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Occasional Contributor
Posts: 6
Registered: ‎03-27-2018

EF 40mm f/2.8 issue

I use the EF 40mm f/2.8 Canon "pancake" lens on a 6D and have an issue. The lens will appear to "focus" on whatever I select in the focus point in the viewfinder but when I press the shutter, it seems to "prefer" whatever is closest in the viewfinder and focuses on that. I've had the lens for a while but just had the oppportunity to use it for a solid week in a very photogenic environment and this drove me nuts!

 

The exposure also seems very erratic -- many photos are a stop or two underexposed -- with a very sharp cutoff, omitting about a third of the histogram in Lightroom.  The photos that are properly exposed and focused (about half) are lovely but it's so erratic.  It appears to be a communication issue between the lens and the camera.  I've removed and re-seated the lens a few times but no change. For comparison, my 24-105mm f/4 focuses and exposes perfectly, so this seems to be a lens-specific phenomenon.

 

Any thoughts...?

Honored Contributor
Posts: 6,420
Registered: ‎08-13-2015

Re: EF 40mm f/2.8 issue

What shooting mode [on the mode dial] are you using?

 

What focusing mode [One shot or Servo] are you using? Which AF point(s) are you using?

 

What metering mode are you using?

What is your right thumb doing when you take photos?  I ask this question because I used to get the occasional bad exposure, and could not explain what was what happening.  In fact, i still cannot explain it, but I do have suspicions.  When I began playing around with BBF [Back Button Focus] the frequency of my mystery bad exposures seemed to go away.  My suspicion has been that my thumb was wandering to close to AE lock button, and randomly pressing it.  Using BBR gave my thumb something to do.  So, it stopped accidentally pressing AE Lock.

 

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"I don't rent software. I use Photoshop CS6, ACR 9.8 and Lightroom 6.8 ."
Esteemed Contributor
Posts: 4,435
Registered: ‎06-25-2014

Re: EF 40mm f/2.8 issue


@Waddizzlewrote:

What shooting mode [on the mode dial] are you using?

 

What focusing mode [One shot or Servo] are you using? Which AF point(s) are you using?

 

What metering mode are you using?

What is your right thumb doing when you take photos?  I ask this question because I used to get the occasional bad exposure, and could not explain what was what happening.  In fact, i still cannot explain it, but I do have suspicions.  When I began playing around with BBF [Back Button Focus] the frequency of my mystery bad exposures seemed to go away.  My suspicion has been that my thumb was wandering to close to AE lock button, and randomly pressing it.  Using BBR gave my thumb something to do.  So, it stopped accidentally pressing AE Lock.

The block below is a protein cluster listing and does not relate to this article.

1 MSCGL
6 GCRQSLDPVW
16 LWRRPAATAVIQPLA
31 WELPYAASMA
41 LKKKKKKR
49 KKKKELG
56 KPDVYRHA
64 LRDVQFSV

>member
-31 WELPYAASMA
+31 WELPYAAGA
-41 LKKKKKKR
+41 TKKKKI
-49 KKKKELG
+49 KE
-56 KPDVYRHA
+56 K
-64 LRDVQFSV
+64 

Even BBF itself could be part of the problem. On the cameras with which I'm familiar, BBF is not disabled by default; but it is (by default) subject to being overridden by shutter-button focus. You may think you've gotten the subject in focus via the back button; but when you press the shutter botton, the camera may have a different idea.

Bob
Boston, Massachusetts USA
VIP
Posts: 9,347
Registered: ‎12-07-2012

Re: EF 40mm f/2.8 issue

"The exposure also seems very erratic -- many photos are a stop or two underexposed ..."

 

Whenever things don't go as expected, you should always start by resetting the camera.  Menu, Tools, clear all settings.  Start from square one.  Under good lighting conditions and the mode set to P, try it.  If all is well you know there is nothing wrong with the camera/lens combo.  You must do this first. Otherwise you are just guessing. And, so are Bob and me.

EOS 1DX and 1D Mk IV, along with, a lot of other stuff.
VIP
Posts: 9,347
Registered: ‎12-07-2012

Re: EF 40mm f/2.8 issue

Oh, and BTW, if you call Canon support they will make you do this too.

EOS 1DX and 1D Mk IV, along with, a lot of other stuff.
Occasional Contributor
Posts: 6
Registered: ‎03-27-2018

Re: EF 40mm f/2.8 issue